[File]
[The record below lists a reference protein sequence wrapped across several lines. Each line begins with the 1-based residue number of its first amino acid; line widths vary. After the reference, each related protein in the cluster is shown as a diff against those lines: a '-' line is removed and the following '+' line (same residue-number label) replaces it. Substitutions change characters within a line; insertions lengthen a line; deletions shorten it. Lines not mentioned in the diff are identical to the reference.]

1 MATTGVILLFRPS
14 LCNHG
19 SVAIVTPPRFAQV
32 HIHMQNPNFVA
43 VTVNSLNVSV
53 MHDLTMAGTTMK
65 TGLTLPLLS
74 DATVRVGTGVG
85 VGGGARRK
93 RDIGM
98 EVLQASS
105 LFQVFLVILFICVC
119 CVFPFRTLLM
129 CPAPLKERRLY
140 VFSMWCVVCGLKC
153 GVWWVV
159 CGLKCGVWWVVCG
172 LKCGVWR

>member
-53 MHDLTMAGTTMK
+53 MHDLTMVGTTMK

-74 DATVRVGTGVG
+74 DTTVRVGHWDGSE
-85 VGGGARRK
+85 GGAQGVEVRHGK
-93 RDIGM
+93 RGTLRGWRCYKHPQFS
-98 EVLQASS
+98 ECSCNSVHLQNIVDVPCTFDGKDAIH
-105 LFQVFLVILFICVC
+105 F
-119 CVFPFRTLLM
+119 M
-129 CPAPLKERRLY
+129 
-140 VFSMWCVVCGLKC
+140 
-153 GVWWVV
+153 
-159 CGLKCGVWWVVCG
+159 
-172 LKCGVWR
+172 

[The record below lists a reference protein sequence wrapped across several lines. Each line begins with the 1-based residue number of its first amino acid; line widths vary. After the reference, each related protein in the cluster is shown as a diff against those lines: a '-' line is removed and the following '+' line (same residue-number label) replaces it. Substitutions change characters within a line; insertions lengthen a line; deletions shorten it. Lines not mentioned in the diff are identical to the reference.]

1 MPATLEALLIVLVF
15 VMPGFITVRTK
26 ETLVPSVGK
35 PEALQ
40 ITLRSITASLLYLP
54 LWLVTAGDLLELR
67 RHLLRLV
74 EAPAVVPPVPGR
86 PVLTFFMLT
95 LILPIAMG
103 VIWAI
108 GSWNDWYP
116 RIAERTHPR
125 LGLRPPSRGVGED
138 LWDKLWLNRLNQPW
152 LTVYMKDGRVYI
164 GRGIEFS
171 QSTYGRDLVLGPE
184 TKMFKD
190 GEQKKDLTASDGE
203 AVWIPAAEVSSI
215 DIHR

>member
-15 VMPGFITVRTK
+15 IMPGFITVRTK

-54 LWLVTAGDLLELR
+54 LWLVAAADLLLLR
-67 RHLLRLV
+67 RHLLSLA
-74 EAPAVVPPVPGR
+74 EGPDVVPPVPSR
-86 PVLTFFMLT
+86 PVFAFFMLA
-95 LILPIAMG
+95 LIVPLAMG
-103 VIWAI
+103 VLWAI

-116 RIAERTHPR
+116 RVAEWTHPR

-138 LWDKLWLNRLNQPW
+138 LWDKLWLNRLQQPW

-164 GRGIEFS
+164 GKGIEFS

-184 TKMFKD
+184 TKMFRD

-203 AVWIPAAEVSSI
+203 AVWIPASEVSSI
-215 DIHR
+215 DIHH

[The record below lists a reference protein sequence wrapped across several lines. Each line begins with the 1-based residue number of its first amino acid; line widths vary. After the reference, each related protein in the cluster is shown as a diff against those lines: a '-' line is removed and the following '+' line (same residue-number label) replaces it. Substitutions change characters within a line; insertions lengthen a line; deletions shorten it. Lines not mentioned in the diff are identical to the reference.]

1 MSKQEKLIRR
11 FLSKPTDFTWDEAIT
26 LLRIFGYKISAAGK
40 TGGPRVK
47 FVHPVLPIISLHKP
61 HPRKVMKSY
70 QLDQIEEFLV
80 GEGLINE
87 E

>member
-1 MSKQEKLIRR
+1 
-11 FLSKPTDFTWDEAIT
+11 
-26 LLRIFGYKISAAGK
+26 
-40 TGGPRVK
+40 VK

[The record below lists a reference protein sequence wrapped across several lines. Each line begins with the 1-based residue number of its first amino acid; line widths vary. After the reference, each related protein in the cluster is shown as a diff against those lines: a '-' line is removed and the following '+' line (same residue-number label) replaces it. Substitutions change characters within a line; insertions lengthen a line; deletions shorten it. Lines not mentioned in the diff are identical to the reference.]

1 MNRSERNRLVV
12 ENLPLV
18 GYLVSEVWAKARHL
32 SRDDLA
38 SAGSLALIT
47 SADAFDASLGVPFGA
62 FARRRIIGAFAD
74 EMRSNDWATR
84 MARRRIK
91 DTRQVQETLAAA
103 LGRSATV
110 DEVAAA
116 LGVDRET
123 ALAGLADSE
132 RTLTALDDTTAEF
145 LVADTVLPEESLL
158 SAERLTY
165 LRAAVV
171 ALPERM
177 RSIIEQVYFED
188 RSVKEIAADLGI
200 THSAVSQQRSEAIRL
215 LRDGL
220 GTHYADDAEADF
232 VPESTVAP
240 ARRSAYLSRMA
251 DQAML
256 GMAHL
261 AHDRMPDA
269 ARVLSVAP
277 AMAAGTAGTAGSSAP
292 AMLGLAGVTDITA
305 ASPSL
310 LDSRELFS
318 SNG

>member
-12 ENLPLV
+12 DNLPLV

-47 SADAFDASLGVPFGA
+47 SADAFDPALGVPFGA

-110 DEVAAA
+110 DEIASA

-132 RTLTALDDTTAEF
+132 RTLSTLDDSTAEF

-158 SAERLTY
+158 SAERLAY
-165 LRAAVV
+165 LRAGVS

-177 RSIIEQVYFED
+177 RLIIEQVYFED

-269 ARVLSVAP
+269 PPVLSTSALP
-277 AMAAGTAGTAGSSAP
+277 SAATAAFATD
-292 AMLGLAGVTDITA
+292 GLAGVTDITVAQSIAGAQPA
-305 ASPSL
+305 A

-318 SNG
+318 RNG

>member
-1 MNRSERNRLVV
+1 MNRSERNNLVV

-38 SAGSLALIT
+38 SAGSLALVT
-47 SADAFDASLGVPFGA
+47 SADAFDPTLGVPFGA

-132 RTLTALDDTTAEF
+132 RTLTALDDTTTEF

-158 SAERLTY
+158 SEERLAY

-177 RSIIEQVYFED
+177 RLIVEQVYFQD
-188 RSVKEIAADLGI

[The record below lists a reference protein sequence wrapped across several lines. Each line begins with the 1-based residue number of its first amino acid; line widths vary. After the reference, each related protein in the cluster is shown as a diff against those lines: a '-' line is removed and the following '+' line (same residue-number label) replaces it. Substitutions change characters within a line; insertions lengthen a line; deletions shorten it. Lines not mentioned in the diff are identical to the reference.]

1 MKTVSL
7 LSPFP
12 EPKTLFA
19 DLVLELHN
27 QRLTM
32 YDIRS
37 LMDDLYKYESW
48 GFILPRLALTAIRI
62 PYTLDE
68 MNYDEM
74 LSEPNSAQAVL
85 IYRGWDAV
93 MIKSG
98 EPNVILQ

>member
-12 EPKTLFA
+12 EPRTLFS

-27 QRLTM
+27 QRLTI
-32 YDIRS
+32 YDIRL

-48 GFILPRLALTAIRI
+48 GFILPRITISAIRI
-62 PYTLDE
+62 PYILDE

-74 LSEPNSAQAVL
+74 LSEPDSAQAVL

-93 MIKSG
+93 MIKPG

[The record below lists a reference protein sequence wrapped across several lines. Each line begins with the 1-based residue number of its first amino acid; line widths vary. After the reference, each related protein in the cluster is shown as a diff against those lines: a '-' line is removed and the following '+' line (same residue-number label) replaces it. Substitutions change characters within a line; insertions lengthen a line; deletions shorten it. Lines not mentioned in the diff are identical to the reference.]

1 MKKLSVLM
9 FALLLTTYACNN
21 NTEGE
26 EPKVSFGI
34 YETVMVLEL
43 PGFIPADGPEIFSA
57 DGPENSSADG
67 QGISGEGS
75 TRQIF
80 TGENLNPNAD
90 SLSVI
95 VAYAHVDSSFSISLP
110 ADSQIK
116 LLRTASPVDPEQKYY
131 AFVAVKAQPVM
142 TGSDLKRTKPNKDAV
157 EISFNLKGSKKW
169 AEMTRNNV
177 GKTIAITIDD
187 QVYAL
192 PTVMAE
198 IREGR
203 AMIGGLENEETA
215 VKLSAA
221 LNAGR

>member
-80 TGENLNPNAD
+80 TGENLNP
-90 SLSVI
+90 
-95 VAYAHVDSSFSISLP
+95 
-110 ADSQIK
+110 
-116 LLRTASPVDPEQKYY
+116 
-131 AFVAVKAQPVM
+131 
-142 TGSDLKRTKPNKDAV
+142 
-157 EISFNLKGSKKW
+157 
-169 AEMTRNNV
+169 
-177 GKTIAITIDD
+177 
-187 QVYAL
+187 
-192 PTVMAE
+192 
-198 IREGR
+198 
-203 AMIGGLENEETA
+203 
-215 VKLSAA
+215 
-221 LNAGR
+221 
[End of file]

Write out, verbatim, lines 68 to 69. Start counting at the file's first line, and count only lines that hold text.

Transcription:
>member
-15 VMPGFITVRTK